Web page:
Many notable independent filmmakers received their big break at Sundance, including Kevin Smith, Robert Rodriguez, Quentin Tarantino, Todd Field, David O. Russell, Steve James, Paul Thomas Anderson, Steven Soderbergh, Darren Aronofsky, James Wan, Edward Burns, and Jim Jarmusch. The festival is also responsible for bringing wider attention to such films as Saw, Garden State, Super Troopers, The Blair Witch Project, Spanking the Monkey, Reservoir Dogs, Primer, In the Bedroom, Better Luck Tomorrow, Little Miss Sunshine, Donnie Darko, El Mariachi, Moon, Clerks, Thank You for Smoking, Sex, Lies, and Videotape, The Brothers McMullen, (500) Days of Summer, Napoleon Dynamite, Whiplash, Boyhood, and Get Out.
Three Seasons was the first in festival history to ever receive both the Grand Jury Award and Audience Award, in 1999. Later films that won both awards are: God Grew Tired of Us in 2006 (documentary category), Quinceañera in 2006 (dramatic category), Precious in 2009, Fruitvale (later retitled Fruitvale Station) in 2013, Whiplash in 2014, Me and Earl and the Dying Girl in 2015, and The Birth of a Nation in 2016.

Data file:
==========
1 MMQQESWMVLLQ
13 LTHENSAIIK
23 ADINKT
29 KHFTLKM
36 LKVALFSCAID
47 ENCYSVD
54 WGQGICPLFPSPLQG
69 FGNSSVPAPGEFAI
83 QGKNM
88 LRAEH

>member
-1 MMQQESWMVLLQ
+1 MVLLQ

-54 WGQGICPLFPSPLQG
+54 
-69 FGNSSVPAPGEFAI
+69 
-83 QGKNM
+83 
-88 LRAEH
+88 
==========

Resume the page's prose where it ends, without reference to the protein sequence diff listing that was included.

At the 2016 Sundance Film Festival, three films went on to garner eight Oscar nominations. Manchester by the Sea took the lead in Sundance-supported films with six Oscar nominations, including Best Picture. The next year, about 40 films were acquired by distributors, among them including Amazon, Netflix, Lionsgate, and Universal.
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‘A Futile and Stupid Gesture’ director David Wain and stars Thomas Lennon, Emmy Rossum, Domhnall Gleeson, and Joel McHale join The Hollywood Reporter at the 2018 Sundance Film Festival to talk about portraying Doug Kenney, Chevy Chase, and the overall story behind the creators of such iconic comedies as National Lampoon, Caddyshack, and Animal House.
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